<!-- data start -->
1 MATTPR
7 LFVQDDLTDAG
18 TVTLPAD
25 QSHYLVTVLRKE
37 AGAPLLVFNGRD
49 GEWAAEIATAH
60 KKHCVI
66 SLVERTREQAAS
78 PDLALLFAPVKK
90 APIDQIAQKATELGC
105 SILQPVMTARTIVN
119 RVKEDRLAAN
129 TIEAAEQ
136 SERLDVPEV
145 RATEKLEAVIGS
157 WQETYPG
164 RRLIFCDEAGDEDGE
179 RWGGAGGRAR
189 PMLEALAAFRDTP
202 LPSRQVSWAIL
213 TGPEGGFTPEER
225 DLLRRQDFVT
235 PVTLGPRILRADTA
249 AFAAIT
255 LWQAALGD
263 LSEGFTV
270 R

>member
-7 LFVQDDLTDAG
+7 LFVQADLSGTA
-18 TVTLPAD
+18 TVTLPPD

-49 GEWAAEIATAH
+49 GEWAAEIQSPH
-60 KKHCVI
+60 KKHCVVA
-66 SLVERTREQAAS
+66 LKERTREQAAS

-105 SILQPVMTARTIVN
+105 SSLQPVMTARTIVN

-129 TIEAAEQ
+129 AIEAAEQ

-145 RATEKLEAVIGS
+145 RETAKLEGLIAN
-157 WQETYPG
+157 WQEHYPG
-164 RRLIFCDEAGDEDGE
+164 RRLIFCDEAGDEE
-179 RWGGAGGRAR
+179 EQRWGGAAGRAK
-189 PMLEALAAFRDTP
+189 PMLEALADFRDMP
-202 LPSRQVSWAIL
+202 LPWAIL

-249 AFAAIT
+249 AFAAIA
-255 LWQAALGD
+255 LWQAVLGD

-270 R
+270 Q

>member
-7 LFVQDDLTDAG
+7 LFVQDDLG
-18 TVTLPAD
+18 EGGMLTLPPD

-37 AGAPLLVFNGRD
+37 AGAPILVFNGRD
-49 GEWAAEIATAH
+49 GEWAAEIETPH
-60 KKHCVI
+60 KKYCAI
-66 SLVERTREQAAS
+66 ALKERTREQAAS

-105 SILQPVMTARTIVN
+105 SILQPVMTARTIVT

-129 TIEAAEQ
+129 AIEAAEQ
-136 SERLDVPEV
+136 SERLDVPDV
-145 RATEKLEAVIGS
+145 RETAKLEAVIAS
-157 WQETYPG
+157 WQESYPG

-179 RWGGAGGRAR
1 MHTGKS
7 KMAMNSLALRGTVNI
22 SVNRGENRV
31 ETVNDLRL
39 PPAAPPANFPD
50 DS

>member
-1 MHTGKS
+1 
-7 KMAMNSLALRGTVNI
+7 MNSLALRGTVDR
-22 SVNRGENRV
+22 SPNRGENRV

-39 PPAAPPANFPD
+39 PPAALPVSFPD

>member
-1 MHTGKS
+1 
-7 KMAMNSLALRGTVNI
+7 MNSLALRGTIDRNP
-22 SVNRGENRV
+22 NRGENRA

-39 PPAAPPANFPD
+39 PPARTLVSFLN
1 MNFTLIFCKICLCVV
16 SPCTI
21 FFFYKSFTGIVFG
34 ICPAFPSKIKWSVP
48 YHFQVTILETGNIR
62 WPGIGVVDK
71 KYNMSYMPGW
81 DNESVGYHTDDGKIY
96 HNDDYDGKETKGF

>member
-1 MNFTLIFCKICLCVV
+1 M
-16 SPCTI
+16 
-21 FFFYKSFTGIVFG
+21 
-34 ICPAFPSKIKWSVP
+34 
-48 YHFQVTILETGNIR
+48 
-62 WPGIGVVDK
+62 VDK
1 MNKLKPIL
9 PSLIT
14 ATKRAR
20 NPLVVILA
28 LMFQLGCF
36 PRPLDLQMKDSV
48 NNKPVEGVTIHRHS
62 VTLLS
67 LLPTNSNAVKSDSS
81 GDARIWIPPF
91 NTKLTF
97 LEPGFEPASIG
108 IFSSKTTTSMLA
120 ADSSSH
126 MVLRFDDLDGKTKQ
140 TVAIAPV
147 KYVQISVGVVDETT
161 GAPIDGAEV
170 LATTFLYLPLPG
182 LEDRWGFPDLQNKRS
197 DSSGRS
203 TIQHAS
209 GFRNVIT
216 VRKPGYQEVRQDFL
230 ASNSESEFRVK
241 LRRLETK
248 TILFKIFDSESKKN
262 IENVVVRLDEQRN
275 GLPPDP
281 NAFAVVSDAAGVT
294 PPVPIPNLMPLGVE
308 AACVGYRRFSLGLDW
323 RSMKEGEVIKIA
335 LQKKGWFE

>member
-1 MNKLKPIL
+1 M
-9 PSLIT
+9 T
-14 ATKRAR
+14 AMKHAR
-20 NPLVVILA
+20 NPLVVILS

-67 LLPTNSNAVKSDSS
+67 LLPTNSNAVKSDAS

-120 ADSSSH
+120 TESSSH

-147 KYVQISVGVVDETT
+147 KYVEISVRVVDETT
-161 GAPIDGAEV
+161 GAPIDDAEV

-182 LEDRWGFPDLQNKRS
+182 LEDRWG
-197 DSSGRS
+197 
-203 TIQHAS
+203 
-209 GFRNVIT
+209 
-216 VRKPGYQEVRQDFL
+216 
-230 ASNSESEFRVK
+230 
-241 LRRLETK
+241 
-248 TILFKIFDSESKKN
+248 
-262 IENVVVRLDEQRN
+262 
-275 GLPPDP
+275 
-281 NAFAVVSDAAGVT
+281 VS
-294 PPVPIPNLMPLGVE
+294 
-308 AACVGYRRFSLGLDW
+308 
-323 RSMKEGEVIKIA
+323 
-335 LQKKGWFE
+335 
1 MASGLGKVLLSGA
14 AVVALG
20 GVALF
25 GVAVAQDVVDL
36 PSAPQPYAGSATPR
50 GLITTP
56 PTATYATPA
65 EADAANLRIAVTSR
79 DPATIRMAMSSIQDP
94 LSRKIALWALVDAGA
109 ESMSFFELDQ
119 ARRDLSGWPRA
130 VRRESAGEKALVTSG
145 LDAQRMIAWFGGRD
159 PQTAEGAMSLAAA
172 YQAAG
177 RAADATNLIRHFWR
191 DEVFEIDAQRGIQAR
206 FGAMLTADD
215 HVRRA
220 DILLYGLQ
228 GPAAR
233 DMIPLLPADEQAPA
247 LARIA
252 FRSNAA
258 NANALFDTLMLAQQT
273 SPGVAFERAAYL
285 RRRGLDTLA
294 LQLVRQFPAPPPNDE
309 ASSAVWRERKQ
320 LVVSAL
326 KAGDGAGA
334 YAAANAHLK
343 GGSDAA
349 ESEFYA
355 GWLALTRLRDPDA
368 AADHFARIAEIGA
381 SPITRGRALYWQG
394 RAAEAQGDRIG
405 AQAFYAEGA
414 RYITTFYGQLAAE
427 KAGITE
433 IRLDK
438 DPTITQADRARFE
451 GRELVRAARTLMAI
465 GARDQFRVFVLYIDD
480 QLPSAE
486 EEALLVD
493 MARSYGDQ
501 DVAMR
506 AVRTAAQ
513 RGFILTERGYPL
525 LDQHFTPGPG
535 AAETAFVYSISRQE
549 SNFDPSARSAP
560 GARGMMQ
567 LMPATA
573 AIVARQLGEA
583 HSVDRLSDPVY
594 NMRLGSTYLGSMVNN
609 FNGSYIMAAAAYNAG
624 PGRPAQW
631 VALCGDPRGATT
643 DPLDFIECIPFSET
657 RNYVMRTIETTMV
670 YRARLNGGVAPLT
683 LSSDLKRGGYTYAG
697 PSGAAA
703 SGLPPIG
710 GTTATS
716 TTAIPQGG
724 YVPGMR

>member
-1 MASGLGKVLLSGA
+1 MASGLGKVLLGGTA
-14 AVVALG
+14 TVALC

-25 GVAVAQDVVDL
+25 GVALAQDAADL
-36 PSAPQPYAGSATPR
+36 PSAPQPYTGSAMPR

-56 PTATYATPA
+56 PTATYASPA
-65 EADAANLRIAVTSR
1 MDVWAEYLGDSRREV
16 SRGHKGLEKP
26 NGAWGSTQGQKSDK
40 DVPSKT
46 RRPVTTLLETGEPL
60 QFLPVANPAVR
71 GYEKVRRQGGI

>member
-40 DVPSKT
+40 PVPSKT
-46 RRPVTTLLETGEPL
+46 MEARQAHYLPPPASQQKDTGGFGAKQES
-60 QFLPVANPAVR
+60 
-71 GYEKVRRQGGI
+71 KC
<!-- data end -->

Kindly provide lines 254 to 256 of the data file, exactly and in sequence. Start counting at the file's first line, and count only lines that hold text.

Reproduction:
433 IRLDK
438 DPTITQADRARFE
451 GRELVRAARTLMAI